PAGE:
The city of Tehran is a teeming and bustling metropolis, with areas in some sections that are somewhat rundown. While there is considerable building and construction going on, there are still buildings left half-finished the way they were left after the Revolution nearly three decades ago. Although there are close to fourteen million inhabitants in the Capital, there is no public transit system. Therefore, the traffic is intense, perpetually congested – to put it mildly. While the snow-capped mountains that border the city on the northern side are breath taking, the air pollution is a huge problem – similar to Bangkok, Beijing, and Los Angeles. The diversity of dress among the populace is fascinating to observe. All women, beyond early adolescence wear head coverings, but not all are covered in the black burqa. Many younger women, who do not consider themselves devout, wear Bulgari scarves, sweaters, and jeans. This appears acceptable unless too much of the hair is revealed in front of the scarf. The difference as to who is more fundamental between younger and older Islamic men is less a generational issue than an ideological one. It is more about those who think outside the current politics and those who are ensconced within it. In the outdoor studios on the grounds of the exhibition, I saw a young Islamic women donned in traditional garb, covered with dust, as she intently carved marble with a pneumatic tool. The artist works in marble and steel, using suspended linear abstract forms. She was awarded a prize, and her entire family showed up at the ceremony to see her receive it. The mother – who had worn a head covering for most of her life – proudly watched her daughter receive the award. Later I discovered that it was quite unusual for younger women to be admitted into such a competition, and still more unusual to win a prize, but the largely international jury fought to keep her in the running, given that her work was one of the best among the contenders.


Largely influenced by my insistence, the top prize went to an Iraqi sculptor, now residing in Copenhagen, named Ali Jabbar Hussein. However, due to the political difficulties of citing an Iraqi as winner, the Board of Directors decided to forego giving a First Place award, thereby designating Ali’s award, including the monetary stipend, as Second Place. Even so, among the serious contestants, Hussein’s work was clearly the best. His graceful architectonic sculpture was carved entirely in white and black marble and was accomplished over a duration of three weeks. While little known in the West, Iran has one of the largest deposits of first-rate marble to be found anywhere in the world. The quality of the stone is as good as anything found in Italy, except there is more of it. Hussein’s paradoxical sculpture was an abstract temple, landscape, and house – all in one. It had an arch at one end with a ladder, and a passageway at the other with a bifurcated mandolin in which a large bullet-like form was placed in-between. The overall affect of Hussein’s piece suggested a projection of a tranquility transformed in the realm of a dream, a classical moment outset the fray, an interstice where solace and solitude held within the premise of architecture and lyric form. The young Peruvian sculptor Marcelo Wong also worked in steel and stone, binding two monoliths or dolmens into a uniform space with encircling metal strands. Marovino Luca from Italy – another prizewinner – did a diagonally poised large-scale cube carved entirely in white marble. Varol Topac from Turkey carved a magnificent bursting sun from marble, and two other Iranian artists, Mohammad Reza and Sahand Hesamian, welded large dynamic abstract forms in steel. I was curious to discover, in a later discussion, that Hesamian was particularly interested in the work of Sol LeWitt.

What struck me about these artists’ works – given that most had carved white marble or welded in steel – is that they were all destined for some kind of relative permanence. The emphasis was not given to ideological, or conceptually oriented work. It was more materially based, and therefore, embedded ideas within the structure rather than overtly textualizing their work in the form of a provocation. The three-dimensional space of the object was given precedent over the virtual tendency to transfer information by way of ethereality. Given that many sculptors that I have encountered over the years on the biennial circuit are inclined to work with less permanent materials within the context of installations, I was curious as to the motivation behind much of this work. With enormous marble deposits, Iran could easily afford to provide this stone and therefore many artists gravitated toward an opportunity to work with marble that they would normally not be given. The works they made were destined to be sited in selected spaces throughout the city of Tehran. It was, in fact, a symposium of international sculptors – working in consort with Iranians – in order to give what I understood to be a more secular appearance to the city. Although this was never stated, the works that won awards were neither overtly political nor religious in content.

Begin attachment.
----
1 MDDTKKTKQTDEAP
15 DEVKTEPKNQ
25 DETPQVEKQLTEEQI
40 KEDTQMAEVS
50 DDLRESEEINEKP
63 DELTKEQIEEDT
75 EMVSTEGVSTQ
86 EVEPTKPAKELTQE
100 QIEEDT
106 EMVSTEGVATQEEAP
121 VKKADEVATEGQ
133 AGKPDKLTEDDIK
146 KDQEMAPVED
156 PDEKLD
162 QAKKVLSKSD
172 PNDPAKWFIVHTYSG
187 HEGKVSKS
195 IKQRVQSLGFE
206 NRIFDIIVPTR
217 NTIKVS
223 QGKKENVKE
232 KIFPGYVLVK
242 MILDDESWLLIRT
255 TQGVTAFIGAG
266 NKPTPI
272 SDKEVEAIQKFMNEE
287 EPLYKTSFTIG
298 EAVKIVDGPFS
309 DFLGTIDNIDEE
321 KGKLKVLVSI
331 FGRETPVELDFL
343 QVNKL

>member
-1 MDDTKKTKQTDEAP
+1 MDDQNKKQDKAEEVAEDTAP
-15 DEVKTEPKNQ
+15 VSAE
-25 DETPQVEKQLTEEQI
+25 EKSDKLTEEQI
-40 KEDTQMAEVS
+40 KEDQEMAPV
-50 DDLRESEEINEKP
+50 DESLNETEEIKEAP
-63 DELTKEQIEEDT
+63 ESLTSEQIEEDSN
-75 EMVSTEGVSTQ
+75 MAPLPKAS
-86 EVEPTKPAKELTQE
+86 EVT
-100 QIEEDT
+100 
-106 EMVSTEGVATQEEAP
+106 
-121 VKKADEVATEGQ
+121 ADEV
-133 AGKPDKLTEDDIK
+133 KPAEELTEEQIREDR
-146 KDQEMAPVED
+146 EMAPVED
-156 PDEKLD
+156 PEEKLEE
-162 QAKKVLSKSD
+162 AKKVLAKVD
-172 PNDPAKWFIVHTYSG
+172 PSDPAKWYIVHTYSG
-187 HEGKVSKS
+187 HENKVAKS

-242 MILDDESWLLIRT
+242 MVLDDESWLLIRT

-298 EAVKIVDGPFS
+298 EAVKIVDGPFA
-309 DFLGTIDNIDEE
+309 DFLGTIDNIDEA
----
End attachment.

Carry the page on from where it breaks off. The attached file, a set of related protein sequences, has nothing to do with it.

There is much to be said about placing sculpture in a city like Tehran, a metropolis that is attempting to revive itself, to come back into the Modern world, and to restore a sense of dignity and culture for the rest of the world to see. It will, of course, take time, but eventually it will happen. This is not to ignore the political and ideological struggles of recent months, where artists are being placed under scrutiny by the authoritarian devices and surveillance of the “culture police.” Without one or two exceptions, most of the younger artists I met through my earlier experience were eager and enthusiastic to understand what was happening in the art world outside of Iran. They were committed to improving their cognitive awareness, sensory awareness, and augmented perceptions, which are as much about politics as they are about art. This struck me as significant in terms of the divided circumstances, often verging on violence and lethal imprisonment, which have occurred since the June 2009 uprising. In our current market-driven art world, moving throughout the channels of economic globalization, we are losing site of the experiential domain that art can give us. In the Islamic Republic of Iran the component of experience is something that these artists are struggling to re-define in relation to what they see and understand not only in their immediate environment but in the mediated world around them. While fully aware of the political turmoil that has divided their country for many years, younger artists appear interested in the experimental domain of art making and in establishing their own interpretation of an avant-garde. The desire to communicate their feelings on a level that is not merely information is deeply profound. Here lies the foundation of what Iranian artists hope to achieve in the global environment.

Image Credits:

The two photos of the women in burkas were taken in Isfahan outside the Great Mosque, built during the Safavid period in the late early17th century. These photographs were taken by Hyun Soojung in March 2007.

The pholtos of the artists carving marble and/or working with steel were taken in a park on the outskirts of Tehran during the International Sculpture Symposium.These photogrtaphs were taken by Baback Mehrbany Irany, also in March 2007.